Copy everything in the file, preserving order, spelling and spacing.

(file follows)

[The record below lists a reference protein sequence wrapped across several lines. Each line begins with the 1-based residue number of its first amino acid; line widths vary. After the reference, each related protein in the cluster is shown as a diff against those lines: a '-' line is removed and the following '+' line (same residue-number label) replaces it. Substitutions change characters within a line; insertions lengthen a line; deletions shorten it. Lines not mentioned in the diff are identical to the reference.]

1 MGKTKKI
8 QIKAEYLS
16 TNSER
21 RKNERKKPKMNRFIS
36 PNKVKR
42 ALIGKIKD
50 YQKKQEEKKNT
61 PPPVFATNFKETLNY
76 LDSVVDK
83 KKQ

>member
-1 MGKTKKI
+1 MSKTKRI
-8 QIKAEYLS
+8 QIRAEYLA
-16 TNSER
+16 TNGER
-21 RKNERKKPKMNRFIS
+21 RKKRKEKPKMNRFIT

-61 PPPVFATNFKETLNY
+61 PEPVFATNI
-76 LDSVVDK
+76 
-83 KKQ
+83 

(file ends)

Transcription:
[The record below lists a reference protein sequence wrapped across several lines. Each line begins with the 1-based residue number of its first amino acid; line widths vary. After the reference, each related protein in the cluster is shown as a diff against those lines: a '-' line is removed and the following '+' line (same residue-number label) replaces it. Substitutions change characters within a line; insertions lengthen a line; deletions shorten it. Lines not mentioned in the diff are identical to the reference.]

1 MGKTKKI
8 QIKAEYLS
16 TNSER
21 RKNERKKPKMNRFIS
36 PNKVKR
42 ALIGKIKD
50 YQKKQEEKKNT
61 PPPVFATNFKETLNY
76 LDSVVDK
83 KKQ

>member
-1 MGKTKKI
+1 MSKTKRI
-8 QIKAEYLS
+8 QIRAEYLA
-16 TNSER
+16 TNGER
-21 RKNERKKPKMNRFIS
+21 RKKRKEKPKMNRFIT

-61 PPPVFATNFKETLNY
+61 PEPVFATNI
-76 LDSVVDK
+76 
-83 KKQ
+83 